5 May 2016
— JoziMyBeginning (@JoziMyBeginning) April 19, 2016
A City of Johannesburg business initiative, Jozi: My Beginning, announced the final 17 ventures selected from over 2 000 entrants to receive a financial helping hand from the city. It will allow them to grow and compete in the marketplace, while creating jobs and boosting the economy.
The initiative forms part of the Jozi@Work program that is setting aside R50-million to fund local talent with innovative business ideas that can benefit the public and enrich the lives of local residents.
Announcing the results on 20 April 2016, Johannesburg mayor Mpho Parks Tau congratulated the 17 businesses selected to develop its ideas further, adding how vital it was for the businesses to provide local solutions to local problems, saying it should not always be on the shoulders of the municipality.
The mayor also noted the need for these businesses to be able to compete successfully nationally and internationally, saying “local solutions to local problems help us grow enterprises into not only locally competitive enterprises but into internationally competitive enterprises”.
Two of the finalists have developed unique ideas that show promise for servicing the community. One addresses the challenges of shack fire prevention and the other tries to solve the issue of rubbish collection and recycling.
Fireproofing informal settlements
Jonathan Frost and Peter Barthel spent years developing a viable solution to the problem of shack fires in and around the city.
Through trial and error tests, the pair came up with a safe chemical applicant that can be used to curb the spread of fires in any home.
“[The concept is] a fire-proofing material that you can apply onto any structure for example glass [or] metal surfaces for your informal settlements. We want to prevent the spread of fire from the source hence securing the rest of the dwellings surrounding them so that they don’t get damaged,” Frost told news website, News24.
According to Frost, the applicant can be applied to the inside of an informal home made up of timber frames and metal parts.
“The chemicals will reduce the burn properties of wood and wood products and will give shack dwellers a chance to either douse the fire or vacate the shack in time. It will also prevent spreading of fires to adjacent shacks,” Frost said.
The chemical solution is easy to apply and can be done as one would apply plaster on a wall, he said. There would be initial training involved with individuals in the community interested in using the product, and they would then get an opportunity to start their own business in their respective communities, selling the product to the residents.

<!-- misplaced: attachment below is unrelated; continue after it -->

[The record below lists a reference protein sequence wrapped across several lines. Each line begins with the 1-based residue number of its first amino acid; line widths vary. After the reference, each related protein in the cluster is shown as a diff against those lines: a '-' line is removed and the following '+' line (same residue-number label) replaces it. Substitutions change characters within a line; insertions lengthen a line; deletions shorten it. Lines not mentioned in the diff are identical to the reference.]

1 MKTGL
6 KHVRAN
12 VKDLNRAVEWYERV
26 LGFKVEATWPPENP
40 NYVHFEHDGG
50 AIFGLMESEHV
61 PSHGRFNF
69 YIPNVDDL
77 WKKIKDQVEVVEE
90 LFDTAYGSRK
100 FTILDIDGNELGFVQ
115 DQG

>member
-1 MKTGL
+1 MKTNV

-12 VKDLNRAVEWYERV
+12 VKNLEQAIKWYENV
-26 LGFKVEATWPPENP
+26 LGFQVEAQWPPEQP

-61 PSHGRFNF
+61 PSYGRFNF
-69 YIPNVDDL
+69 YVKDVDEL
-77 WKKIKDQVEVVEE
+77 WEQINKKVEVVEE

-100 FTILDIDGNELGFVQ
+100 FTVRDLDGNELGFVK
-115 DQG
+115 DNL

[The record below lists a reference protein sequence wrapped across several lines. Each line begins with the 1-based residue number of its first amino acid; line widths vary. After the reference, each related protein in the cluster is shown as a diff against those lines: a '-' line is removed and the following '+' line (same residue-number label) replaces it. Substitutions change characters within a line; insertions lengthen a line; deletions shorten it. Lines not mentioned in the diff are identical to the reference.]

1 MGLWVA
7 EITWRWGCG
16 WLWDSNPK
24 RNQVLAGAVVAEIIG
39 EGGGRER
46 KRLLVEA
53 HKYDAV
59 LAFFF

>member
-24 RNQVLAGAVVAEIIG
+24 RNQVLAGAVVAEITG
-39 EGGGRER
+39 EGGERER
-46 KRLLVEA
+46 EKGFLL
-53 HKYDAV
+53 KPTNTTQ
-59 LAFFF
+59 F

The product is currently undergoing various health and safety tests, but the outcome for the idea looks positive. Considering the product’s selection for Jozi: My Beginning, Frost said “we’re very privileged to have been chosen. I’m looking forward to developing the product fully”.
A fresh take on trash collection
— Spark* South Africa (@SparkINT_SA) April 1, 2015
Abomakgereza, a recycling idea with a difference, has been developed by Soweto entrepreneur Sifiso Ngobese, who looked at improving safety of “recycling riders” – those who sift through rubbish to collect and sell recyclables. “The biggest problem that the [riders] face on a regular basis is that the trolleys they use break down easily and have poor visibility at night,” Ngobese said about the genesis of the idea.
Ngobese and his team designed and built a safer, roadworthy and more functional trolley that riders could use to collect, as well generate some extra income. To finance the manufacturing, Ngobese sold advertising space on the trolleys, “it doubles up as a mobile billboard where companies can advertise their brand and add content on the trolley,” he explained, adding that 10% of all business profits for the companies generated from the advertising will be distributed to the trolley riders, in the form of food, financial support and anything else the recyclers may need.
The company is beginning to create a database of registered, vetted riders that could be accessed by both potential advertisers as well as the municipality. The system can track the identities and number of riders operating in a specific area, as well as the amount of recycling items the trolleys pick up.
The project currently has 40 recycling riders registered on its database. With the help of the Jozi: My Beginning initiative, Ngobese would like to increase that number to 100.
The idea has also developed into waste management services for special events, such as the 702 Walk The Talk race in 2015 which saw recyclers using their trolleys to tidy up after the event.
Ngobese hopes the Abomakgereza business concept, now with backing from the City of Johannesburg, can branch out into full time waste management as a supplementary service with larger waste pick up companies to serve more areas of the community.